ACTION ALERT: Don't Deny Health Care Access to DREAMers

Oct 25, 2012

By Helly Lee

CLASP and many other advocates applauded in June when the Department of Homeland Security announced a new policy, Deferred Action for Childhood Arrivals (DACA), which would allow certain undocumented immigrant youth the opportunity to apply for a renewable two-year temporary, lawfully present status. If granted deferred action, individuals would have the opportunity to be eligible for work authorization. After many failed attempts in Congress at passing comprehensive immigration reform and  the DREAM Act which would provide a path to permanent residency and citizenship for young immigrants, this administrative move was a small achievement for those who were brought to the U.S. as children and have much to contribute to the country they call home. Deferred action through DACA is limited to youth who, among other criteria, have excelled in education or have served in the US armed forces.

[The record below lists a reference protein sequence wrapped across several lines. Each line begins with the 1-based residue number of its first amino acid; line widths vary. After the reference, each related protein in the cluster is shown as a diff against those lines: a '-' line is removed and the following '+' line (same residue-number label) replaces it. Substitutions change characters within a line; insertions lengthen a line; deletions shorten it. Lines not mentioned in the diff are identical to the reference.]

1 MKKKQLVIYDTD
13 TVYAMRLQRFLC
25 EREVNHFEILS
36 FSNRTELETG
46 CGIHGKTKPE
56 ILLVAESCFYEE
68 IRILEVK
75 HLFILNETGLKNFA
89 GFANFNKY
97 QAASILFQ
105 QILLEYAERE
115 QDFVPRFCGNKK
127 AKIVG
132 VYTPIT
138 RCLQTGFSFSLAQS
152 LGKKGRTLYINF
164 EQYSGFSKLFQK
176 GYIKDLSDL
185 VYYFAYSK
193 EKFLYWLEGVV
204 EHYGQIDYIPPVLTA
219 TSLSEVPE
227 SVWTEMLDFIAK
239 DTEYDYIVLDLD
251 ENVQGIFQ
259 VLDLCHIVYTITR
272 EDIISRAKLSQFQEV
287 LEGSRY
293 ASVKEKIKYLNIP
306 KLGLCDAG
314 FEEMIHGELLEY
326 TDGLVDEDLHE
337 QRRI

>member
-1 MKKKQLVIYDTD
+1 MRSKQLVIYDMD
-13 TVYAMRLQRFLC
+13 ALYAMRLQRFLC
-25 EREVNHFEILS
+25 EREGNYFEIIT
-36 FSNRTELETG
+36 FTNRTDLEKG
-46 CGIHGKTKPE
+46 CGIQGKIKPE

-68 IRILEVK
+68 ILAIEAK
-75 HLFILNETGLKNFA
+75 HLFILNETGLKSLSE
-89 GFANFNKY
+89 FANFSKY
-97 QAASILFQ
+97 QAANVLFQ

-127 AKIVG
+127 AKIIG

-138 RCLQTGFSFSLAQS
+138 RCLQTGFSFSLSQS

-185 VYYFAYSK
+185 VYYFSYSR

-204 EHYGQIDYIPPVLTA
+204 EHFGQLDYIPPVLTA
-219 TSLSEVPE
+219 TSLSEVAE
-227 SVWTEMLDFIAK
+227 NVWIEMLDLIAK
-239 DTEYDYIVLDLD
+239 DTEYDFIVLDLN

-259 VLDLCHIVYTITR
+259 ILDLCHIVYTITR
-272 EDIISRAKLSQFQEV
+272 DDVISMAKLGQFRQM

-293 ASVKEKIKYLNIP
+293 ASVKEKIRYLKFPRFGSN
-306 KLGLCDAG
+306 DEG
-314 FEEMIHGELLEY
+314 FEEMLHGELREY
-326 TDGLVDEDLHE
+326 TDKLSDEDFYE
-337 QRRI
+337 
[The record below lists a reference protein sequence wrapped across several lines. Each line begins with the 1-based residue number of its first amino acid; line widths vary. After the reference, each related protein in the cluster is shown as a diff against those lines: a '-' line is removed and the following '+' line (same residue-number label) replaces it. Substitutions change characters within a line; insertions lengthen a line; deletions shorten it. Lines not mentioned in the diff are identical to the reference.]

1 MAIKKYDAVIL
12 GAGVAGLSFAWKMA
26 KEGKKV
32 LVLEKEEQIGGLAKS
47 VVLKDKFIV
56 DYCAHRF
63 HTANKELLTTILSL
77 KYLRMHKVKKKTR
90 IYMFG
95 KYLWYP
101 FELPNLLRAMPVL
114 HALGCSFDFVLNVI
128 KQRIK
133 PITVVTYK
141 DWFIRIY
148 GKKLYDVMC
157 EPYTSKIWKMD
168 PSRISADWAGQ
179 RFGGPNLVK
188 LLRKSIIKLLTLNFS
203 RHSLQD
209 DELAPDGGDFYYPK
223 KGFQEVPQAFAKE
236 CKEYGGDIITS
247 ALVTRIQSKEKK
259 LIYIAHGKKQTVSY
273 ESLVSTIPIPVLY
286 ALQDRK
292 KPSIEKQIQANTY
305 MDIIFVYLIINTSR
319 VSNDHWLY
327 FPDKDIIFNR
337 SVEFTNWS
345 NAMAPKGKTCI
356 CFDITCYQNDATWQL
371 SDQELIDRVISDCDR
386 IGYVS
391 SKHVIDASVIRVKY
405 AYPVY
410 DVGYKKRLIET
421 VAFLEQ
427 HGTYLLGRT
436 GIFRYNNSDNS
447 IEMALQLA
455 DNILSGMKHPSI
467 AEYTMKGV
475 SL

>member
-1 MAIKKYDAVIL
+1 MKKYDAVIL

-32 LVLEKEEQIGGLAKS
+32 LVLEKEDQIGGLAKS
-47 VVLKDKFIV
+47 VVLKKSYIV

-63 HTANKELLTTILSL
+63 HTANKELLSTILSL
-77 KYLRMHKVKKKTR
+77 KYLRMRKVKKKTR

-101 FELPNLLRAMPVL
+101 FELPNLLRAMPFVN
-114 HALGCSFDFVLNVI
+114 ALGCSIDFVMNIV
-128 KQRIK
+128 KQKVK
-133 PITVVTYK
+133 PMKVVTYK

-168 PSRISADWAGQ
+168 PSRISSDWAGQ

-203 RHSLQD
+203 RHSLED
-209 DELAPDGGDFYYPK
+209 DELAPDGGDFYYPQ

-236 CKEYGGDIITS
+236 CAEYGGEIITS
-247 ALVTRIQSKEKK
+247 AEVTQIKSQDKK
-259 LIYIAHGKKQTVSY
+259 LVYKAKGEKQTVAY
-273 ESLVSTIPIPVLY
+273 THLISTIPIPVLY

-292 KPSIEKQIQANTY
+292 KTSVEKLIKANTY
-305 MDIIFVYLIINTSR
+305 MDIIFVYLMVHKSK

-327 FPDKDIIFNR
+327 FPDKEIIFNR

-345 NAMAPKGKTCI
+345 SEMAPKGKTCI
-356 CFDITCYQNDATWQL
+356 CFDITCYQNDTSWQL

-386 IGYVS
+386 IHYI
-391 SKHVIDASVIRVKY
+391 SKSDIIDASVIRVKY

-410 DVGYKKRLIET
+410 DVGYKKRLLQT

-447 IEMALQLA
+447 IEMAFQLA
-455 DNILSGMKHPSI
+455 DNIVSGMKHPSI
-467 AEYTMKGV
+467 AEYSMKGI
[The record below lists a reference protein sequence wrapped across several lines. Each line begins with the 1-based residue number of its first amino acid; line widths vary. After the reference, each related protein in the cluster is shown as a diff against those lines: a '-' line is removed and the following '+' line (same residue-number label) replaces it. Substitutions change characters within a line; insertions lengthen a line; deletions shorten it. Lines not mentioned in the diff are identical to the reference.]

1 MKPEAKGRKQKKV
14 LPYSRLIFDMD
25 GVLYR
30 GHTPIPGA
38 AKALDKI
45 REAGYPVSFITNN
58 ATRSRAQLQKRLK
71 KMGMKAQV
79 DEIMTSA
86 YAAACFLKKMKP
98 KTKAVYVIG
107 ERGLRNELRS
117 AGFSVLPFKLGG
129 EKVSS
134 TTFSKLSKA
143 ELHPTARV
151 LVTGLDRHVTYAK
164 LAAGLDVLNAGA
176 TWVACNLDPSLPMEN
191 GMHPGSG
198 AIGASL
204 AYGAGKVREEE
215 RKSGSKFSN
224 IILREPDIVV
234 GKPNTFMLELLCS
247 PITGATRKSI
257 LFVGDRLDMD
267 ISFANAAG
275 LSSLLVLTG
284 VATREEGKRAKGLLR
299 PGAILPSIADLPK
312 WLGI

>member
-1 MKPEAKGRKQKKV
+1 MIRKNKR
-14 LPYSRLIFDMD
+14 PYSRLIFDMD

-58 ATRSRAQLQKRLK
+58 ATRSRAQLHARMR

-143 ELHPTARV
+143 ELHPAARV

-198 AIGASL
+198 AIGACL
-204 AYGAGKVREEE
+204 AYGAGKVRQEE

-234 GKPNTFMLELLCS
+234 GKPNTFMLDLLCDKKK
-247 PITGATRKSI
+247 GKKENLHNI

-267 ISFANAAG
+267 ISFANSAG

However, we are greatly concerned by the Administration's subsequent statement  that youth granted deferred action under DACA are not considered lawfully present for purposes of health care access. Under this policy, individuals would not even be able to purchase their own private health insurance through the Affordable Care Act's health insurance exchanges that will start operations in 2014. Prior to this rule change, they would have been eligible for health care programs like other lawfully present individuals and those who have been granted deferred action through other existing avenues.

The Department of Health and Human Services (DHHS) is accepting comments on this issue until October 29.  CLASP has submitted our comments urging DHHS not to deny health care access to young immigrants.  We encourage you to learn more about this issue and to submit your own comments before the deadline.

 

 

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